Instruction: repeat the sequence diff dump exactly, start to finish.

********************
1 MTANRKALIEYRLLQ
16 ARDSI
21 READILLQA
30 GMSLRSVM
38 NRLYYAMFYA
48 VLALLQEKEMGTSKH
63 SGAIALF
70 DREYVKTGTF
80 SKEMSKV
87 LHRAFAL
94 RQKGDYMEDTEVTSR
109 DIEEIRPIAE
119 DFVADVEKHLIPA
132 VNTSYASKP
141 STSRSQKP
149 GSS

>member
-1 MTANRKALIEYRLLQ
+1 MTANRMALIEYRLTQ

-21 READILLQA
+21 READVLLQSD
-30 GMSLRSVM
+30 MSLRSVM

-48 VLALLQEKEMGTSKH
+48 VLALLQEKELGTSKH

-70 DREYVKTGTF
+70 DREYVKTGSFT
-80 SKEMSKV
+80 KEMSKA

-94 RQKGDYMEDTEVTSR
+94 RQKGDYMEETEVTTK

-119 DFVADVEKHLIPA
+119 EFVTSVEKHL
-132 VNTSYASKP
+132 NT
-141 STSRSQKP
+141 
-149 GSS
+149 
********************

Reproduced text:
1 MTANRKALIEYRLLQ
16 ARDSI
21 READILLQA
30 GMSLRSVM
38 NRLYYAMFYA
48 VLALLQEKEMGTSKH
63 SGAIALF
70 DREYVKTGTF
80 SKEMSKV
87 LHRAFAL
94 RQKGDYMEDTEVTSR
109 DIEEIRPIAE
119 DFVADVEKHLIPA
132 VNTSYASKP
141 STSRSQKP
149 GSS

>member
-1 MTANRKALIEYRLLQ
+1 MTANRMALIEYRLTQ

-21 READILLQA
+21 READVLLQSD
-30 GMSLRSVM
+30 MSLRSVM

-48 VLALLQEKEMGTSKH
+48 VLALLQEKELGTSKH

-70 DREYVKTGTF
+70 DREYVKTGSFT
-80 SKEMSKV
+80 KEMSKA

-94 RQKGDYMEDTEVTSR
+94 RQKGDYMEETEVTTK

-119 DFVADVEKHLIPA
+119 EFVTSVEKHL
-132 VNTSYASKP
+132 NT
-141 STSRSQKP
+141 
-149 GSS
+149 